have to put my money on this idea that gullibility is a largely
    “intrinsic trait”. I have three daughters, each ostensibly raised in
    the same “environment” and of these one is dramatically “gullible” to
    this sort of thing (we have to talk to her constantly about this
    business of drawing the line between “fantasy” vs. “reality”), while
    we have another daughter is sort of a “natural skeptic”, not buying
    into almost anything that anyone tells her without first checking the
    facts for herself. My (admittedly unsupportable) suspicion is that
    gullibility to supernatural and pseudo-scientific claims is wildly
    variable from person to person, being a by-product of temperament, and
    that this variability is generally not significantly influence by
    typical religious training, and (sadly) also apparently not very much
    influence by education training either — although I am not inclined
    to give up trying on this front.

    Now turning to this second issue, “Are you making the claim that a
    non-fundamentalist religion consists of nothing more than metaphor and
    poetry, and that any claim that religion involves more than that is
    what makes it fundamental?” I would say yes, but there are two
    caveats.

    The first is that I assume when you say “of nothing more than metaphor
    and poetry” you are talking about in the sense of not making specific
    claims that are to be taken as “factually and literally true” in the
    empirical sense of the word.

    I like your Shakespeare analogy quite a bit, actually. In some sense,
    I might say that the works of Shakespeare are “nothing more” than a
    bunch of made-up stories about events that never really happened. And
    at the same time — in a poetic sense — the works of Shakespeare are
    to some people deeply meaningful, profound, and life-changing. Or at
    least worth spending time with. For some people the poetic “truths”
    that are found between the pages of Shakespeare are of equal or
    greater value than the “factual truths” that can be demonstrated to
    many decimal places of significance through scientific endeavors.

    So I would say that this also applies for many adherents of
    non-fundamentalist religions. In these cases, the value of religion
    has very little to do with issues of factual or literal truths and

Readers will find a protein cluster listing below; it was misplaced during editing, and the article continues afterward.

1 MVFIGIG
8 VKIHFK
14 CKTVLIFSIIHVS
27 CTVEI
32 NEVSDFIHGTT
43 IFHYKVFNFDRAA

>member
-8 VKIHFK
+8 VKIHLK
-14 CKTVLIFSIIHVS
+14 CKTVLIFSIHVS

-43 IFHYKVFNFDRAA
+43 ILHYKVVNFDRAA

instead has much more to do with what you might call poetic, artistic,
    and/or experiential “truths”. All of these kinds of “truths” are, it
    seems to me, generally inaccessible to any sort of scientific
    assessment one way or the other.

    Secondly, perhaps some would quibble with my definition of
    “fundamentalist”. I am not a scholar of religion or religious
    history, so I may well be using the term in a non-standard way. But
    to me, personally, would classify as “fundamentalist” pretty much any
    religious claim that is presented along with an assertion that the
    claim is to be interpreted as factually true.

    Of course there are degrees of fundamentalism, and religious groups
    can span the range from very fundamentalist (making explicit claims
    that there is a large set of beliefs and text that are all literally
    and factually true) to very liberal (making explicit claims that
    precisely none of the tenets and texts are to be taken as factually
    true). And there are religions that lie in between. A good example
    of a very liberal religious denomination would be the Unitarian
    Universalists which (as I understand it) actually take the time to
    rather explicitly look at a wide range of cultural and religious
    traditions, each time starting with the caveat that every tradition
    and text is to be interpreted metaphorically. I would say that in the
    case of most other “mainstream” religious traditions there is a mix of
    both fundamentalist and liberal views and which will dominate will
    vary greatly from denomination to denomination, and from local group
    to local group.

    I would say further that while fundamentalist religious perspectives
    seem to dominate the religious landscape in the US, it is also true
    that finding groups that advocate and/or happily tolerate dominantly
    liberal viewpoints are not hard to find either. It’s not hard to find
    books, blogs, etc. which are doctrinally liberal (and are also usually
    also socially progressive).

    In particular I would take issue with your assertion that “almost all
    religions require their believers to believe in the most fantastical
    supernatural things at a very young age.” I find it very implausible
    that “almost all” religions apply any such a requirement. This is
    certainly not my experience. I can think of many people I know who are
    members of religious groups that they attend which they selected, at
    least in part, because precisely no such requirement is imposed on
    them — or their children. So just to the extent that critics of
    religion characterize religion as doctrinally rigid and demanding, is
    the extent to which such criticisms are unfairly applied to those
    denominations and groups which impose no such doctrinal requirements.

    I am not sure of the numbers, and it certainly varies based on
    geographical location and other demographics, but religious
    organization that are doctrinally dominantly liberal or
    moderate-to-liberal are easy enough to find. They may be in the
    minority in our culture, but they are not a completely negligible
    minority. And when you criticize religion as a whole for having
    characteristics that are specific to fundamentalist perspectives,
    effectively lumping liberals in with everyone else, in my view you are
    doing something akin to stereotyping.